My wife used to call me a science geek and it’s true. In high school and college, I fell in love with science as a way to explain the natural world. Since being thrown headfirst into the world of rheumatoid arthritis, it’s natural for me to apply this “geekiness” to all aspects of the disease both globally and personally.
A brief primer in research methods is necessary in order to understand the issues involved. Professor Trochim at Cornell University has an excellent website on research (
). He points out that research is based on some basic principles of logic and philosophy. First, it is empirical meaning that it is data-based. For example, if a pharmaceutical company is testing a new drug for efficacy in a clinical trial, they will administer the drug to patients and collect information (data) on the impact of the drug on symptoms. For RA, this may include the number of tender and swollen joints, bone erosion as viewed by x-rays or MRIs, pain level on a scale of 1-10, morning stiffness in minutes, etc.
Second, research is based on probabilities meaning, “the chance that a particular event (or set of events) will occur expressed on a linear scale from 0 (impossibility) to 1 (certainty), also expressed as a percentage between 0 and 100%.”[i] In order to increase the probability, large sample sizes must be used and careful measurements must be made. Yet, scientists can never be 100% certain about the data and observations they collect. Using the drug example again, results from a clinical trial can be used to argue that the drug helps some people but the scientists can never be 100% certain that it’s the drug helping the patients or some other factor.
Thirdly, science attempts to find cause and effect relationships – one factor causes an impact on another. This is usually framed in the form of a research question. For example, Does a drug reduce symptoms of a disease? As Professor Trochim says, ”Experimental designs are often touted as the most rigorous of all research designs or, as the gold standard against which all other designs are judged.”[ii]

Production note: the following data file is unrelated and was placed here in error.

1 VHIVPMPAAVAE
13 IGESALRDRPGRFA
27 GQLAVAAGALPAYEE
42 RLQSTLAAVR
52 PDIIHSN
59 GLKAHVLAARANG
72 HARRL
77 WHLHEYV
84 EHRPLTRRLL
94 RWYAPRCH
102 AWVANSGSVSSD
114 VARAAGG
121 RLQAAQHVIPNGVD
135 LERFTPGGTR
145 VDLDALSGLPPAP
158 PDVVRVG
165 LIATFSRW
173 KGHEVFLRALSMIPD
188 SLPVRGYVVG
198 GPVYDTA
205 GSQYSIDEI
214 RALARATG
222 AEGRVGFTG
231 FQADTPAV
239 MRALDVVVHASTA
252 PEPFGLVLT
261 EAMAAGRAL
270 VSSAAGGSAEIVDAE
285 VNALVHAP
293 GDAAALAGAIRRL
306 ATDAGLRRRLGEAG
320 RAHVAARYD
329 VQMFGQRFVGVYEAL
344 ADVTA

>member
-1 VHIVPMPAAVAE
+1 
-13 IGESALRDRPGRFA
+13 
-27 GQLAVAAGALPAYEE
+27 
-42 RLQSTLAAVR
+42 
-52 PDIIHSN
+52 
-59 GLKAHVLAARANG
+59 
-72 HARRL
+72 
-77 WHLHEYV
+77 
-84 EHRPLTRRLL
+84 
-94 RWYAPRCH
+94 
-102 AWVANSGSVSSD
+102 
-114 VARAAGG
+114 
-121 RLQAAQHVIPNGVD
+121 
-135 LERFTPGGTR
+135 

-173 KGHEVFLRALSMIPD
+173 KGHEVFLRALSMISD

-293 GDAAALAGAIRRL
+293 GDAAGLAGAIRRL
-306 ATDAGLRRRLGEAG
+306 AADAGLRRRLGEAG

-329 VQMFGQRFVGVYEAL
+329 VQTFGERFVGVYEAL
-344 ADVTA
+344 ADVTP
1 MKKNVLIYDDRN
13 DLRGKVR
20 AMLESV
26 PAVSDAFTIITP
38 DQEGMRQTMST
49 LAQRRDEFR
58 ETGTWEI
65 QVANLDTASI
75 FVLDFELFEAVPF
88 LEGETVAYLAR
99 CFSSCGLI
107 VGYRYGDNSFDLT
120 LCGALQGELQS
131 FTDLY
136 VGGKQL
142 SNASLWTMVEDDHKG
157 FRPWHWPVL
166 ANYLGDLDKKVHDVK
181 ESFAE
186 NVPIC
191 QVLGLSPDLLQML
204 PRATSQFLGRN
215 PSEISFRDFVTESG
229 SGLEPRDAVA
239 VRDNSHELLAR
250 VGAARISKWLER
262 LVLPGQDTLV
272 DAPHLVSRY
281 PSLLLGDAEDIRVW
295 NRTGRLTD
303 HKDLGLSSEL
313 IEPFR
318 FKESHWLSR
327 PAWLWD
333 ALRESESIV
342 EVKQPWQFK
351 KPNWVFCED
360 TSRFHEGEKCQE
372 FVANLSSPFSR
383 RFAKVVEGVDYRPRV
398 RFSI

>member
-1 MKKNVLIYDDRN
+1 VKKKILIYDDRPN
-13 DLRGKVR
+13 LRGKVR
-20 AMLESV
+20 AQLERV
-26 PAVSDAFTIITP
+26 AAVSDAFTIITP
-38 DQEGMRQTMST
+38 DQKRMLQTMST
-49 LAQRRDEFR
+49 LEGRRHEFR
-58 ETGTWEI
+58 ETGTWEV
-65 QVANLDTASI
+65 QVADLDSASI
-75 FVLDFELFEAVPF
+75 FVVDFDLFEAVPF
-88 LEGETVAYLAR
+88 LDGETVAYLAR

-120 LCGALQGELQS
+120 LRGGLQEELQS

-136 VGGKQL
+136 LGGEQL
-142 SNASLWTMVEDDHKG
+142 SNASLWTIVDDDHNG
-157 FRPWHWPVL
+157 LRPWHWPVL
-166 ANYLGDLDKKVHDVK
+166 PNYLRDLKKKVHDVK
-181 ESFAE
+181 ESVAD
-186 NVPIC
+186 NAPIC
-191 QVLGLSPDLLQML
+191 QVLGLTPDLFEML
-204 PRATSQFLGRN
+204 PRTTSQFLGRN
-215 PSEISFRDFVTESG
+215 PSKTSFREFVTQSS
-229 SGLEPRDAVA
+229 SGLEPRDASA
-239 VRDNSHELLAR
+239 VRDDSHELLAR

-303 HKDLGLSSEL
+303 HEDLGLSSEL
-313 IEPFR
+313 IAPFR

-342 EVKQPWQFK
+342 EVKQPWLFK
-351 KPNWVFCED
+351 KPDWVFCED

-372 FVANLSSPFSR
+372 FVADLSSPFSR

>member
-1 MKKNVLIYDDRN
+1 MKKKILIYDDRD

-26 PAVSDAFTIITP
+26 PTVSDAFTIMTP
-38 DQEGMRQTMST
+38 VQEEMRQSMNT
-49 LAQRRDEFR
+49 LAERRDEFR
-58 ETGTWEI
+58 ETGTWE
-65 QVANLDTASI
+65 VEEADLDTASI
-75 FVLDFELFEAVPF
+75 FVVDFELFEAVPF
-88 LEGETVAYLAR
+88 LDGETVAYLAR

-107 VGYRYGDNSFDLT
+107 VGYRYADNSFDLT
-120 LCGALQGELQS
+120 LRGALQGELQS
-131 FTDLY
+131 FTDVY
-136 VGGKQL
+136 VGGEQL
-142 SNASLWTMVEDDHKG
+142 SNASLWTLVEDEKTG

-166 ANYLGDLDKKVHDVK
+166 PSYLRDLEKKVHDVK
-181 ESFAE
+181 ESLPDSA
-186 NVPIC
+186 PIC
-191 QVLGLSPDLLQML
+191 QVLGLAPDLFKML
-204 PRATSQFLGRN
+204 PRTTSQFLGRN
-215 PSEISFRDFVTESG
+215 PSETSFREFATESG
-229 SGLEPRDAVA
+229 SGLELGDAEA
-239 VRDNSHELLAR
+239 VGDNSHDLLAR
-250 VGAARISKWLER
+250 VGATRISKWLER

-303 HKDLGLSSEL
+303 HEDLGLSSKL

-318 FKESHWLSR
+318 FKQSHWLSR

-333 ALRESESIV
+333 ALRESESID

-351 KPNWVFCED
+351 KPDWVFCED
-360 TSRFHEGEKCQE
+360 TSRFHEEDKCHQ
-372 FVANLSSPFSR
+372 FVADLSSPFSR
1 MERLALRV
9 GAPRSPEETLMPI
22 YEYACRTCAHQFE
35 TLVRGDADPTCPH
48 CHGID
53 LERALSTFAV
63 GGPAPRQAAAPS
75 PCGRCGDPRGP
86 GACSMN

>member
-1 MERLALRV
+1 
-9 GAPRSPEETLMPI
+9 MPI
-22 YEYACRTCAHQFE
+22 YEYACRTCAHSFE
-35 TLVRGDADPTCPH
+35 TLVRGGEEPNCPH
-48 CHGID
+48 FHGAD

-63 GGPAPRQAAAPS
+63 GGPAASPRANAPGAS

Experimental designs are required for drug clinical trials. Such trials usually include large numbers of patients in order to increase probabilities. Studies include a control group which includes a group of patients who do not receive the medicine being studied – a placebo. In a RA related study, the placebo group may receive a sugar pill or a saline solution. They are also usually double blind meaning that the patient and the scientists do not know what treatment the patients are receiving in order to minimize bias.
Let’s take an example from a popular biological treatment for RA – Enbrel. The drug company, Amgen, ran multiple clinical trials with many RA patients and collected data on multiple symptoms. They report, “A higher percentage of patients treated with Enbrel and Enbrel in combination with MTX achieved ACR 20, ACR 50, and ACR 70 responses and Major Clinical Responses than in the comparison groups.”[iii] A graph is used to present some of the results (see figure).[iv] Clearly those patients who received Enbrel had fewer symptoms than the placebo group and this was the basis for the approval of this drug by the U.S. Food and Drug Administration (FDA). However, some caution must be used when interpreting the results. Not all patients who received Enbrel responded to the treatment. Those who did respond still had symptoms of RA but to a lesser extent. These results were only for six months and it says nothing about the long term impact of the drug. Side effects, either short term or long term, are not reported by this graph (side effects are reported separately).
Understanding the processes of research helps patients understand the benefits and limitations of treatments. This also leads to personal application. I once had a doctor tell me that he only wants to change one medication at a time in order to determine cause and effect. That’s a smart move in order to find out what each drug is doing. In some ways, each patient is a mini experiment trying to find out what treatments impact symptoms. But the limitation is that it is a sample size of one…hardly enough to make generalizations to other patients since everyone responds differently. I also read various patient experiences on website discussion boards and drug review sites. While such individual reactions may be interesting and worthwhile for gaining perspective, they must be interpreted with caution as they may not based on sound scientific methods and sample sizes. Patients must understand the limitations of such discussions. Just because a medication didn’t work for me or had extreme side effects does not mean it won’t work for someone else. Sometimes, too much negative information ends up on such sites driving patients to fear resulting in refusal to take medications.
Patients must understand the processes of research and be good consumers of the plethora of information that comes our way.